The Grain Journal recently published a series of seven articles by the national OSHA Practice Group at Epstein Becker Green. The articles outline a checklist for employers to follow in order to comply with OSHA's complex Injury & Illness Recordkeeping regulations. The articles are broken down as follows:
- Scope of OSHA's Injury & Illness Recordkeeping Rule;
- OSHA's Recordkeeping Forms;
- Recording Injuries and Illnesses;
- Recording Workplace Injuries/Illnesses;
- Miscellaneous Recording Procedures;
- Updating and Verifying Records; and
- Recordkeeping Action Plan.
Here is an excerpt from the article series:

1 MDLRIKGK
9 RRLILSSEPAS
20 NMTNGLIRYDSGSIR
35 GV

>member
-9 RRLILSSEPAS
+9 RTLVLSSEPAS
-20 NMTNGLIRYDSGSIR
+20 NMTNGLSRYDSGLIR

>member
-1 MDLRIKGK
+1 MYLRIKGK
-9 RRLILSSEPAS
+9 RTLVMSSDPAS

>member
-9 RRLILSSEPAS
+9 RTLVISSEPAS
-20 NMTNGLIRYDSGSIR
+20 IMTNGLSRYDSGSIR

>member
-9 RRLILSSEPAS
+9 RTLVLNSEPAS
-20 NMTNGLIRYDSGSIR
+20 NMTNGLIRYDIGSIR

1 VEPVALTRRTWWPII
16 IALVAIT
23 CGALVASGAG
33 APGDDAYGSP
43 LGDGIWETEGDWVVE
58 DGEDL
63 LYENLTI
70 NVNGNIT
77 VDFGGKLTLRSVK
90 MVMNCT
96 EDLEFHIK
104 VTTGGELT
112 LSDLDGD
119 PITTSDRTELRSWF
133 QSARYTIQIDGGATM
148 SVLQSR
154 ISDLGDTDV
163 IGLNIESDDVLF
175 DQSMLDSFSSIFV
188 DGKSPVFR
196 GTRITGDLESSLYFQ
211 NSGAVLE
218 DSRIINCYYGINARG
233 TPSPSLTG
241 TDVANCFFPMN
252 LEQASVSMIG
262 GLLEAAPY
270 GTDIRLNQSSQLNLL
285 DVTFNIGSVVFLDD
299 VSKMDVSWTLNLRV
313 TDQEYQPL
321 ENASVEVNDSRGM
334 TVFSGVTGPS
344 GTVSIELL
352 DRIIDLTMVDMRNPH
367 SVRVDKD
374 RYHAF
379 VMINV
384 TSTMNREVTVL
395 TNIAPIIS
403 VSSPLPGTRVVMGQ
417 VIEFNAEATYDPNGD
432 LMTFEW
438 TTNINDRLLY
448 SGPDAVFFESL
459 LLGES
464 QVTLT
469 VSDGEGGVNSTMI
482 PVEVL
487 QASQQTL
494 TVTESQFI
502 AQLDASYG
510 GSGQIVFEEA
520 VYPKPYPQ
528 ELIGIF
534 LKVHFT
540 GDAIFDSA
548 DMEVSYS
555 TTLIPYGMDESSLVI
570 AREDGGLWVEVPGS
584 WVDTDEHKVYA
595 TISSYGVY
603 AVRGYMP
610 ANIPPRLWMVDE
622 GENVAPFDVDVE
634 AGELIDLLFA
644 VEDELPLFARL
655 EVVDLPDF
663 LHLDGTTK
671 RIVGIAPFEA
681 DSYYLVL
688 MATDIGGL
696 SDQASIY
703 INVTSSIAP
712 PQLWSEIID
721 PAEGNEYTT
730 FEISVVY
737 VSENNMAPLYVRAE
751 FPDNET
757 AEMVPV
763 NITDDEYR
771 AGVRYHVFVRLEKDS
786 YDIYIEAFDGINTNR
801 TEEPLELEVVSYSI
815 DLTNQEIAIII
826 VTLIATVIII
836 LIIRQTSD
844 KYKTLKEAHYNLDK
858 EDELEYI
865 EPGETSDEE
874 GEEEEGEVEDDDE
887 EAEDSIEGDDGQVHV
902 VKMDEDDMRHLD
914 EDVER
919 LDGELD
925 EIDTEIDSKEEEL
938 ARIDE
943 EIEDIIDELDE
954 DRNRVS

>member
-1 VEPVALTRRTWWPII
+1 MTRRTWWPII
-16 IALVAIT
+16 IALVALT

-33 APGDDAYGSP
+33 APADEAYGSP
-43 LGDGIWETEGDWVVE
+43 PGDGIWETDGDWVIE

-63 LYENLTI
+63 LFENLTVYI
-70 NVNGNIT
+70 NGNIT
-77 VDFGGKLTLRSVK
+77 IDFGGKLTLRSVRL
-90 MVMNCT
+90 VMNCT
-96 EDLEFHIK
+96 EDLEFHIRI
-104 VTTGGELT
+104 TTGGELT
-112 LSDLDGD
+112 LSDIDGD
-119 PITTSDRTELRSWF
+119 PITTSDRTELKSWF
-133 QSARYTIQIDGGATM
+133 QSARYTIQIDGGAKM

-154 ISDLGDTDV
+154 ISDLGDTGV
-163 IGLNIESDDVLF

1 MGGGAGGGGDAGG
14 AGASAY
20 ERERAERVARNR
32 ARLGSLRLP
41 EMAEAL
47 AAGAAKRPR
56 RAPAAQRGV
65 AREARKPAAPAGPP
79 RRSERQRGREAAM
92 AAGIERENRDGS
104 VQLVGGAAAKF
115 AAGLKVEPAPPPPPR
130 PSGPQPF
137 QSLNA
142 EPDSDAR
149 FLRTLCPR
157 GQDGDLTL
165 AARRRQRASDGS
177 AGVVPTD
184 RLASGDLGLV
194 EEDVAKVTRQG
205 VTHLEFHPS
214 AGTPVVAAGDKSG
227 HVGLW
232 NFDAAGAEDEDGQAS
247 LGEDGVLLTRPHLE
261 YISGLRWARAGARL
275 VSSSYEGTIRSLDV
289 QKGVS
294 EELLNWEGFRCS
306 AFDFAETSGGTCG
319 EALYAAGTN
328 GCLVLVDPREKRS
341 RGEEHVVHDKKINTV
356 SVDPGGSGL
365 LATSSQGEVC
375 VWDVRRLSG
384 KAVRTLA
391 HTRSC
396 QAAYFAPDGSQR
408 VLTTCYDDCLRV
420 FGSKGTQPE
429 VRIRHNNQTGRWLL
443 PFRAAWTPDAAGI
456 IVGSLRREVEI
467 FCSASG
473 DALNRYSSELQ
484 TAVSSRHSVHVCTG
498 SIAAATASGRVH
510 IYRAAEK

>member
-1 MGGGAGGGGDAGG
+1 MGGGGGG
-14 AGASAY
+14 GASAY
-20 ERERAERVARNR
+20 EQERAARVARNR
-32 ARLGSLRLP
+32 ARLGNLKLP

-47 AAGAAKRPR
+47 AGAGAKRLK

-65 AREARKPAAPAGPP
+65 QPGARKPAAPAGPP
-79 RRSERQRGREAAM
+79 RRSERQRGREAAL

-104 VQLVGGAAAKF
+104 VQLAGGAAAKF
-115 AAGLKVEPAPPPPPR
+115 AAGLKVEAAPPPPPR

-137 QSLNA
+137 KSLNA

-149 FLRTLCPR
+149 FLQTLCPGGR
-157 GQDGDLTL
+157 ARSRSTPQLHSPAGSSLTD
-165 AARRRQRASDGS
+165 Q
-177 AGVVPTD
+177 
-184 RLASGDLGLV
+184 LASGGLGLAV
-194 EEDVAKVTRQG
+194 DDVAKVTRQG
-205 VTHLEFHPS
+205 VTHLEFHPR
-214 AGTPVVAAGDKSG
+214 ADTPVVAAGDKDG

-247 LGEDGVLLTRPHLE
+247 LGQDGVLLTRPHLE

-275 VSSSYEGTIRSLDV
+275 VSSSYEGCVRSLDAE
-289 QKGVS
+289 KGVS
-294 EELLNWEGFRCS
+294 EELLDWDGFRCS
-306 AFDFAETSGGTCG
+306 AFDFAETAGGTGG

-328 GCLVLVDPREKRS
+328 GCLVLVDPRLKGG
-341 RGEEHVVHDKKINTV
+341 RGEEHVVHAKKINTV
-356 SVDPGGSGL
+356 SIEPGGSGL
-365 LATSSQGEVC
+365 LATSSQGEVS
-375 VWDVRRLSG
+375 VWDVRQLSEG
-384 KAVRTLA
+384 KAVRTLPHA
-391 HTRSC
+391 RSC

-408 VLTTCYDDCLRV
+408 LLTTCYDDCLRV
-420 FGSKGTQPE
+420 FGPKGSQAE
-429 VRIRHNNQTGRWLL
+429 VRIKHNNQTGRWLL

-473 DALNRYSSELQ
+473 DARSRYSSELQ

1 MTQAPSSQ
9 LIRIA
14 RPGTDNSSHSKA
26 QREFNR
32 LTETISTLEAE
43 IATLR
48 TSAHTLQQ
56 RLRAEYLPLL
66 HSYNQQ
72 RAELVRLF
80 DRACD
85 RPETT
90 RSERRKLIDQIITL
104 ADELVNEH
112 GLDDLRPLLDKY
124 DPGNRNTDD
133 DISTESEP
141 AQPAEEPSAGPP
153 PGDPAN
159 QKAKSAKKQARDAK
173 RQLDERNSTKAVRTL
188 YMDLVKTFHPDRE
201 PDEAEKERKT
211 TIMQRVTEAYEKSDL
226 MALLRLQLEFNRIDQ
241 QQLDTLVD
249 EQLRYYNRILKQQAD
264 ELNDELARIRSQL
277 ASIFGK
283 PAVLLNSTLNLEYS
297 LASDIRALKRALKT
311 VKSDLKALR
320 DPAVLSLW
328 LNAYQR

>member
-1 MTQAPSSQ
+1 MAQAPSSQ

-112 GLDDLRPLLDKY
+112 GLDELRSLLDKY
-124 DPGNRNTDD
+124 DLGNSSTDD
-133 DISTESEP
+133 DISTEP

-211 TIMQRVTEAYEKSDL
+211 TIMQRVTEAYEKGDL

"The Occupational Safety and Health Administration (OSHA) regulations at 29 CFR 1904 and 1952 set forth a maze of injury and illness recordkeeping and reporting requirements applicable to approximately 1.5 million U.S. workplaces. OSHA places significant emphasis on injury and illness recordkeeping, because the data culled from employers’ injury and illness logs is used by OSHA to identify workplace safety and health problems and to track progress in solving those problems. OSHA also uses recordkeeping data to improve standards, tailor enforcement programs, and focus individual inspections.This checklist is intended to help employers decode OSHA’s complex recordkeeping regulations and simplify the process."